The U.S. Treasury Department's sale of about $6 billion worth of its shares in American International Group Inc. is the latest reminder that the much-maligned financial rescue will be among the cheapest global financial bailouts on record.
But that may not be a good thing.
Recall, if you will, the panic-inducing days of fall 2008, when then-Treasury Secretary Henry Paulson and Federal Reserve Chairman Ben Bernanke headed to Capitol Hill with a sobering picture of a financial market on the brink of collapse. After much hemming and hawing, Congress approved an eye-popping $700 billion bailout.
In reality, just slightly more than half that amount was ultimately spent, with Treasury disbursing $414 billion under the Troubled Assets Relief Program. Many beneficiaries of taxpayer money have since paid the funds back, often with interest, and Treasury reports just $120.7 billion remains outstanding. Much of that will eventually be recouped and the Congressional Budget Office estimates the long-term cost of TARP to be just $28 billion.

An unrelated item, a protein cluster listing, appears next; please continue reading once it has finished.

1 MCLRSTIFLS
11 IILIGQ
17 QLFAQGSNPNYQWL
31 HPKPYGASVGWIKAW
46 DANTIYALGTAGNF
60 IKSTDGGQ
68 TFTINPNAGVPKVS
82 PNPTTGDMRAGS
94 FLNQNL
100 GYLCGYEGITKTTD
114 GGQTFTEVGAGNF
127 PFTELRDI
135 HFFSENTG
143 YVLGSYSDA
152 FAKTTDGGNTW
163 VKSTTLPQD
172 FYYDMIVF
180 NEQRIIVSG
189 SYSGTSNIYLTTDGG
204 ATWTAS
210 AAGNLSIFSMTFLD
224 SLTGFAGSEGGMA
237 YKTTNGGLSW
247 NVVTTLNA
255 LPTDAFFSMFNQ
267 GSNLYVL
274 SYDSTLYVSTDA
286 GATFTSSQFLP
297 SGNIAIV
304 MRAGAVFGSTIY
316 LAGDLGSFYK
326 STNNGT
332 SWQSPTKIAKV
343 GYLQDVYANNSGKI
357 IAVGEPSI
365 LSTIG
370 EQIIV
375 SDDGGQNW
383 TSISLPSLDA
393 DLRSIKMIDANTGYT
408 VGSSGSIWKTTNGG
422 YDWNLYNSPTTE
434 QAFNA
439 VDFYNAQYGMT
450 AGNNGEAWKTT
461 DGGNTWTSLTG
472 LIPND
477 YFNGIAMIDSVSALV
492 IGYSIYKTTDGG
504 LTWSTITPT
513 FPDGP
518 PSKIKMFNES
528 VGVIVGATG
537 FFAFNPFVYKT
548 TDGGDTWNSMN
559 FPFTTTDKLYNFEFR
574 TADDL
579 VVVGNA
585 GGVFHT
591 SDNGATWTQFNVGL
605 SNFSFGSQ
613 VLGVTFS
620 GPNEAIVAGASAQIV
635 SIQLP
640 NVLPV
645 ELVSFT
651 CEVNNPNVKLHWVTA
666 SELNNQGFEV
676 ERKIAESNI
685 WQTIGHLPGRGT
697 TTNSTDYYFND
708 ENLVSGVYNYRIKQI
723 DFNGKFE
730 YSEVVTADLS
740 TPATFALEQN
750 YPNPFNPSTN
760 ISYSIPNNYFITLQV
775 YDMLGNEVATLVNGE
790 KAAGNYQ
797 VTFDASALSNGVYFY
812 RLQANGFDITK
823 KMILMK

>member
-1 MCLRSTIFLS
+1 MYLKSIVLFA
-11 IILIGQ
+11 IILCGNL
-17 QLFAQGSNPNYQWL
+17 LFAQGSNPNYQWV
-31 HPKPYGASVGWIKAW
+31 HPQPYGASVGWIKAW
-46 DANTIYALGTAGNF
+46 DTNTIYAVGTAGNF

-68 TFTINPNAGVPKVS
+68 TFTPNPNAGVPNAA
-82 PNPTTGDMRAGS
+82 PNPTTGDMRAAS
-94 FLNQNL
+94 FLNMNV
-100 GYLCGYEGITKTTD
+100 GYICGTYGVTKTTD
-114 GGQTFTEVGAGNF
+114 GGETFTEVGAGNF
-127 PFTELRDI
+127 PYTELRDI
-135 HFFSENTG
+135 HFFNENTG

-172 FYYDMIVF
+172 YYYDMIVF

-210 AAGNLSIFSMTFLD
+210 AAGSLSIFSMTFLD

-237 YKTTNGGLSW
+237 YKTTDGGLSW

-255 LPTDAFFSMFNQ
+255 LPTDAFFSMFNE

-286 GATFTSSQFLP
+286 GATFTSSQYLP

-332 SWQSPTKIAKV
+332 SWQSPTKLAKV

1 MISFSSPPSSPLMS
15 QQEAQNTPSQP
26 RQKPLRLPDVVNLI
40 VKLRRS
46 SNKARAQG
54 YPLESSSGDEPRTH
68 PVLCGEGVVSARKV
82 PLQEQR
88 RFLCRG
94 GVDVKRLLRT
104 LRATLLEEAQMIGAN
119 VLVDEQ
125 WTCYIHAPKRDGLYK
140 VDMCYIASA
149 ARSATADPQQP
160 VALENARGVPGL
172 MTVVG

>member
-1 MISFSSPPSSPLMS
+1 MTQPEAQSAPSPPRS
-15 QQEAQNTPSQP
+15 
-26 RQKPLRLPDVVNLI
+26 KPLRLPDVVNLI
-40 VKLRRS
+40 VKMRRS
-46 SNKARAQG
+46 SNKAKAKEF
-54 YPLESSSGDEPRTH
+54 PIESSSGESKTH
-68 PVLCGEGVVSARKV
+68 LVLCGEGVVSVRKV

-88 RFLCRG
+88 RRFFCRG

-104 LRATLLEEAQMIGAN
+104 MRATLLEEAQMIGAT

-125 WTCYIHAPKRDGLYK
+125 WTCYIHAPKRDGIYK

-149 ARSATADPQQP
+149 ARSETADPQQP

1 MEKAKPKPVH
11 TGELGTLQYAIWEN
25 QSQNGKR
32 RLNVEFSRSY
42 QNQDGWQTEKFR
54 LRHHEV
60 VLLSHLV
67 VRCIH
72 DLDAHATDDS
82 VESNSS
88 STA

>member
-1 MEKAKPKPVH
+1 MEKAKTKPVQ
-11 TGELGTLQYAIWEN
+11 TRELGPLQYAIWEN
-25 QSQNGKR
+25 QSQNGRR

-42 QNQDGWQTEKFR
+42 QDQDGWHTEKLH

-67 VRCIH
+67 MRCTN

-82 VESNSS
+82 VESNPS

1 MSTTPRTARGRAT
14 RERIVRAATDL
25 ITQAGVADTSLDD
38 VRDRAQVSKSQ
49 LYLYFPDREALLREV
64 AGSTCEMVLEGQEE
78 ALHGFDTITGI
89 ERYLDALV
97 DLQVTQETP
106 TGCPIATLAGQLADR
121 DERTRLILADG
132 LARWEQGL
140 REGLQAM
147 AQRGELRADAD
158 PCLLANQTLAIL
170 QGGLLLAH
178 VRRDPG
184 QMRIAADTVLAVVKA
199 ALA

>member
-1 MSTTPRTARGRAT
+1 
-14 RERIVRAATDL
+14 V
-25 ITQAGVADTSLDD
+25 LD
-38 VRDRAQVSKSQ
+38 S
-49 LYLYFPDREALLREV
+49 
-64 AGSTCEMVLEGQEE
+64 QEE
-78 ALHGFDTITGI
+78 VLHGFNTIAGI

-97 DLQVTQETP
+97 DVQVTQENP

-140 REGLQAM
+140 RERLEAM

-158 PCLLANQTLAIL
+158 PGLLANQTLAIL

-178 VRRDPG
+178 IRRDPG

When all is said and done, the bailout is likely to have cost less than 1 percent of U.S. gross domestic product, far lower than previous financial bailouts, such as those in Japan in 1992 or Argentina in 1981.
Economists and Obama administration officials may cheer the lower cost. But one reason for the smaller price tag is the limited amount spent on foreclosure-mitigation efforts through TARP. Just $3.2 billion of the $45 billion set aside for "housing" under TARP has actually been disbursed.
To be sure, the administration has launched other programs to combat foreclosures outside of TARP, and so the dollar amount spent on fixing housing woes will ultimately be higher. But if Treasury had aimed more firepower at foreclosure mitigation in the beginning, it might have helped lift the housing market more quickly.
Still, there is good news in the government extricating itself from AIG. With the 206.9 million shares sold Thursday, Treasury now holds a 70 percent stake in the giant insurer, down from about 92 percent just last year. And AIG, whose collapse at one point threatened the entire financial system, is now so healthy that it agreed to buy back about half of the shares Treasury sold.
(Deborah Solomon is a member of the Bloomberg View editorial board. Follow her on Twitter.)
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